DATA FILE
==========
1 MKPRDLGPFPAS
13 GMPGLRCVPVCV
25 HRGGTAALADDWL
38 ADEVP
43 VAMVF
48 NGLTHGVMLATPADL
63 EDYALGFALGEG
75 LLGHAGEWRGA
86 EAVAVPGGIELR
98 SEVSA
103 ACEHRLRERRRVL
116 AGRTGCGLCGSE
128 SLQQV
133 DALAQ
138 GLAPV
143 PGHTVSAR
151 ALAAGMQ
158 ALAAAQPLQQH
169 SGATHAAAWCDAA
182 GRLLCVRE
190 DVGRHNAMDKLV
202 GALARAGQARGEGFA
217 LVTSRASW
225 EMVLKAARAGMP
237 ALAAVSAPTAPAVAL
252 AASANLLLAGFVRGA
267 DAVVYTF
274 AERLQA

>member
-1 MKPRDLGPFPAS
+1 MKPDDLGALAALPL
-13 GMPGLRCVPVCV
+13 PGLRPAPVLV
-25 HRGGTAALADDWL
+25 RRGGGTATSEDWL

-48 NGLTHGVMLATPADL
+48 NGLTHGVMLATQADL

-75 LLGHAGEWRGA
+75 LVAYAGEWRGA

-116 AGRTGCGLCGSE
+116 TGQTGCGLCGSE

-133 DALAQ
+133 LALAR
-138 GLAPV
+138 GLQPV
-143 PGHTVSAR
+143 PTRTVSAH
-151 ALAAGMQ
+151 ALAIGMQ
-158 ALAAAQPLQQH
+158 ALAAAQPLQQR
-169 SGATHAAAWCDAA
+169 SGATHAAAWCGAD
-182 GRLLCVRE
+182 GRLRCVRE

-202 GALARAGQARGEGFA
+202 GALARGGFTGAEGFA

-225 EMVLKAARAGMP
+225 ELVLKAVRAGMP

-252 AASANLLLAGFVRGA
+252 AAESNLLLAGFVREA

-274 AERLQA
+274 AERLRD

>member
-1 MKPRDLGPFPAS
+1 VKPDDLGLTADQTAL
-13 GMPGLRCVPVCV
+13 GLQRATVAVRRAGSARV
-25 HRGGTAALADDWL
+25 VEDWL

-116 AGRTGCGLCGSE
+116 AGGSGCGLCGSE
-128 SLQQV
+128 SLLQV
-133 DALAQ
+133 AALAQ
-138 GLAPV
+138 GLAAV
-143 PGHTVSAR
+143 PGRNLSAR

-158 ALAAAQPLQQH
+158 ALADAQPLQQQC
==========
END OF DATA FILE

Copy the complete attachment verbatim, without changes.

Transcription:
1 MKPRDLGPFPAS
13 GMPGLRCVPVCV
25 HRGGTAALADDWL
38 ADEVP
43 VAMVF
48 NGLTHGVMLATPADL
63 EDYALGFALGEG
75 LLGHAGEWRGA
86 EAVAVPGGIELR
98 SEVSA
103 ACEHRLRERRRVL
116 AGRTGCGLCGSE
128 SLQQV
133 DALAQ
138 GLAPV
143 PGHTVSAR
151 ALAAGMQ
158 ALAAAQPLQQH
169 SGATHAAAWCDAA
182 GRLLCVRE
190 DVGRHNAMDKLV
202 GALARAGQARGEGFA
217 LVTSRASW
225 EMVLKAARAGMP
237 ALAAVSAPTAPAVAL
252 AASANLLLAGFVRGA
267 DAVVYTF
274 AERLQA

>member
-1 MKPRDLGPFPAS
+1 MKPDDLGALAALPL
-13 GMPGLRCVPVCV
+13 PGLRPAPVLV
-25 HRGGTAALADDWL
+25 RRGGGTATSEDWL

-48 NGLTHGVMLATPADL
+48 NGLTHGVMLATQADL

-75 LLGHAGEWRGA
+75 LVAYAGEWRGA

-116 AGRTGCGLCGSE
+116 TGQTGCGLCGSE

-133 DALAQ
+133 LALAR
-138 GLAPV
+138 GLQPV
-143 PGHTVSAR
+143 PTRTVSAH
-151 ALAAGMQ
+151 ALAIGMQ
-158 ALAAAQPLQQH
+158 ALAAAQPLQQR
-169 SGATHAAAWCDAA
+169 SGATHAAAWCGAD
-182 GRLLCVRE
+182 GRLRCVRE

-202 GALARAGQARGEGFA
+202 GALARGGFTGAEGFA

-225 EMVLKAARAGMP
+225 ELVLKAVRAGMP

-252 AASANLLLAGFVRGA
+252 AAESNLLLAGFVREA

-274 AERLQA
+274 AERLRD

>member
-1 MKPRDLGPFPAS
+1 VKPDDLGLTADQTAL
-13 GMPGLRCVPVCV
+13 GLQRATVAVRRAGSARV
-25 HRGGTAALADDWL
+25 VEDWL

-116 AGRTGCGLCGSE
+116 AGGSGCGLCGSE
-128 SLQQV
+128 SLLQV
-133 DALAQ
+133 AALAQ
-138 GLAPV
+138 GLAAV
-143 PGHTVSAR
+143 PGRNLSAR

-158 ALAAAQPLQQH
+158 ALADAQPLQQQC